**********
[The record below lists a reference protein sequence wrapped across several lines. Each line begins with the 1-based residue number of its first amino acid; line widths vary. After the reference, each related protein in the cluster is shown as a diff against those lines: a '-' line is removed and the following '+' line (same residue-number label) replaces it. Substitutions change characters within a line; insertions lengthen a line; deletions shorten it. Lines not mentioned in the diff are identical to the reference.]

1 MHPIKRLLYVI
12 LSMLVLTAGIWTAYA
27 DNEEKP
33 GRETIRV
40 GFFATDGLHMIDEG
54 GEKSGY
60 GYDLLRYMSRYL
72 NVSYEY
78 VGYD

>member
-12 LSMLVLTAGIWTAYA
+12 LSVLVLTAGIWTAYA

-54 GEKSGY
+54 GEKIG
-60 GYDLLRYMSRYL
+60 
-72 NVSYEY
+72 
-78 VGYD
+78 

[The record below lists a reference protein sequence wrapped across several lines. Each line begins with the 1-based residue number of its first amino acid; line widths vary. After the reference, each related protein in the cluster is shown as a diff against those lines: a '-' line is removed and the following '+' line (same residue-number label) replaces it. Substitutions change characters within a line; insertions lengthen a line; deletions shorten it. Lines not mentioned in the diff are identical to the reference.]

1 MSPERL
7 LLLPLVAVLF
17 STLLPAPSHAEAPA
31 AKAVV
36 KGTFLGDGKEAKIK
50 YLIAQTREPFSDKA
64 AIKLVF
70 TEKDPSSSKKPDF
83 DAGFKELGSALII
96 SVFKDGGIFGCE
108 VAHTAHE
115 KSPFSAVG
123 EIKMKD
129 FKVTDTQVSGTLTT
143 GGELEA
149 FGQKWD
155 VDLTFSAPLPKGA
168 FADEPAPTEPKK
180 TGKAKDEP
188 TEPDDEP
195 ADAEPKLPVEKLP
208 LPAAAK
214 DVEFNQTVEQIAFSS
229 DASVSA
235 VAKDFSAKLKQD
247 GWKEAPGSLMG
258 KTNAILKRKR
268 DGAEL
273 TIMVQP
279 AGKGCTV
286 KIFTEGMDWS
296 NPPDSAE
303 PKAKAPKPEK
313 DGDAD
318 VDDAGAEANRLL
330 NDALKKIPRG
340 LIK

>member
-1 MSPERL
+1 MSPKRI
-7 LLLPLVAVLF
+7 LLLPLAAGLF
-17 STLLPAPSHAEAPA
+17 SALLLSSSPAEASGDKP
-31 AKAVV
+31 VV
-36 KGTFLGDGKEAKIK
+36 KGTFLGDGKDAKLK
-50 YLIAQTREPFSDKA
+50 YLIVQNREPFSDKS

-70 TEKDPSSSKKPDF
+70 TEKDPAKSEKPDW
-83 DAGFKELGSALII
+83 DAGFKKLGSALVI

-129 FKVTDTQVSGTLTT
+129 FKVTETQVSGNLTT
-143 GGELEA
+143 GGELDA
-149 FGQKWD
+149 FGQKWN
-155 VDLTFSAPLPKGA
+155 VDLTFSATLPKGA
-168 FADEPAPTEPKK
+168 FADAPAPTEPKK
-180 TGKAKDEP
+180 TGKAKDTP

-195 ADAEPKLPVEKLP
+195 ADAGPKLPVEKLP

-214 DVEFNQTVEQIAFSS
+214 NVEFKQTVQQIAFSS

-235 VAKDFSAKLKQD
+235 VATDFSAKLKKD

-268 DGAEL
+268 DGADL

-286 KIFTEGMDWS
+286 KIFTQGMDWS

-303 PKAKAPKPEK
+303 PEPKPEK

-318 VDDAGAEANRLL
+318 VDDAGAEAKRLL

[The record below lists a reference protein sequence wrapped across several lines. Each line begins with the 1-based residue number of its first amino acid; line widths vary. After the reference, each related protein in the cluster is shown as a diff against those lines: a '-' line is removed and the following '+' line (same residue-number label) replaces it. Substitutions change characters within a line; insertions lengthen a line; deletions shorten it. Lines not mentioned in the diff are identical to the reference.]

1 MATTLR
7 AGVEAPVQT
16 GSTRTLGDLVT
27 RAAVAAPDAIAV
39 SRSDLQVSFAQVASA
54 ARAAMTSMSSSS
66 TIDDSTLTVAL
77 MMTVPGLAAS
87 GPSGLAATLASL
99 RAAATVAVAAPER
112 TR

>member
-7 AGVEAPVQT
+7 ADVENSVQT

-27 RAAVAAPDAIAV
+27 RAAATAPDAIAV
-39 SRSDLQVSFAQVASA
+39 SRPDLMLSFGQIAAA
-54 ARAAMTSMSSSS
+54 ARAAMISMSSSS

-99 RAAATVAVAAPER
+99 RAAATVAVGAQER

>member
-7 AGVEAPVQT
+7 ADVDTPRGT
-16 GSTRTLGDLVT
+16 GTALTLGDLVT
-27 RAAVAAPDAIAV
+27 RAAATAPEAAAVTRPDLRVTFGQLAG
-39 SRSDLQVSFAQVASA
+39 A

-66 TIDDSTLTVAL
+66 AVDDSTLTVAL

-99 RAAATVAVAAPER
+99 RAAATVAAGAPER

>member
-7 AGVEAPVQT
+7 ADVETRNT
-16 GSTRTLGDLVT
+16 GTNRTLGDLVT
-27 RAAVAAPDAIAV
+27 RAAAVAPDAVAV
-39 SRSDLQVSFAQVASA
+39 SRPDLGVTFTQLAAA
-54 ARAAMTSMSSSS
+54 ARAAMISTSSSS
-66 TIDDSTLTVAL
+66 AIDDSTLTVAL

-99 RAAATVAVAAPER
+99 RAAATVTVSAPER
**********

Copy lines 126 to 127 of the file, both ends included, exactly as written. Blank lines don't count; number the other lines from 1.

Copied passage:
>member
-7 AGVEAPVQT